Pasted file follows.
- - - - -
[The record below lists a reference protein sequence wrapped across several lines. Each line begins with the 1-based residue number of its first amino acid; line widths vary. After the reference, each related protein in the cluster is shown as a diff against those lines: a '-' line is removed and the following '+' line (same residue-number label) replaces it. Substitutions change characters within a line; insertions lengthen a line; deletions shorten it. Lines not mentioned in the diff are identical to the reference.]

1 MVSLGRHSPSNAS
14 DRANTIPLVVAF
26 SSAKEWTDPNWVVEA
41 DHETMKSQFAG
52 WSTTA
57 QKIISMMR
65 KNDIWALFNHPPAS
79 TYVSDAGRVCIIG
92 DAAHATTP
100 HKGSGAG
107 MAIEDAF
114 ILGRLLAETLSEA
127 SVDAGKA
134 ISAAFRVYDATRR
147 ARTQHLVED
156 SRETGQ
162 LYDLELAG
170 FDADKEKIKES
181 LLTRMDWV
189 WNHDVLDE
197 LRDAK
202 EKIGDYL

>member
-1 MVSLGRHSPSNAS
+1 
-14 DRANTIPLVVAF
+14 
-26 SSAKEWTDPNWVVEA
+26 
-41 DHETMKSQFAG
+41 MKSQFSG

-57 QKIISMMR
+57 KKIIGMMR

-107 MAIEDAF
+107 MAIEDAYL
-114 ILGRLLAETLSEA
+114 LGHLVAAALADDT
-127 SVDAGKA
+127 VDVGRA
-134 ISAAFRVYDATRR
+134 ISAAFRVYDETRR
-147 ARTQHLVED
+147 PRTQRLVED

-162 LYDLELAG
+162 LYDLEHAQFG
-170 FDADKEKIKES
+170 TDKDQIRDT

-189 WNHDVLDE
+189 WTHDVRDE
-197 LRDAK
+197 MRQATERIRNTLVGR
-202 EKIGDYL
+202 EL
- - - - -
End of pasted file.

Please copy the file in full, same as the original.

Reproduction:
[The record below lists a reference protein sequence wrapped across several lines. Each line begins with the 1-based residue number of its first amino acid; line widths vary. After the reference, each related protein in the cluster is shown as a diff against those lines: a '-' line is removed and the following '+' line (same residue-number label) replaces it. Substitutions change characters within a line; insertions lengthen a line; deletions shorten it. Lines not mentioned in the diff are identical to the reference.]

1 MVSLGRHSPSNAS
14 DRANTIPLVVAF
26 SSAKEWTDPNWVVEA
41 DHETMKSQFAG
52 WSTTA
57 QKIISMMR
65 KNDIWALFNHPPAS
79 TYVSDAGRVCIIG
92 DAAHATTP
100 HKGSGAG
107 MAIEDAF
114 ILGRLLAETLSEA
127 SVDAGKA
134 ISAAFRVYDATRR
147 ARTQHLVED
156 SRETGQ
162 LYDLELAG
170 FDADKEKIKES
181 LLTRMDWV
189 WNHDVLDE
197 LRDAK
202 EKIGDYL

>member
-1 MVSLGRHSPSNAS
+1 
-14 DRANTIPLVVAF
+14 
-26 SSAKEWTDPNWVVEA
+26 
-41 DHETMKSQFAG
+41 MKSQFSG

-57 QKIISMMR
+57 KKIIGMMR

-107 MAIEDAF
+107 MAIEDAYL
-114 ILGRLLAETLSEA
+114 LGHLVAAALADDT
-127 SVDAGKA
+127 VDVGRA
-134 ISAAFRVYDATRR
+134 ISAAFRVYDETRR
-147 ARTQHLVED
+147 PRTQRLVED

-162 LYDLELAG
+162 LYDLEHAQFG
-170 FDADKEKIKES
+170 TDKDQIRDT

-189 WNHDVLDE
+189 WTHDVRDE
-197 LRDAK
+197 MRQATERIRNTLVGR
-202 EKIGDYL
+202 EL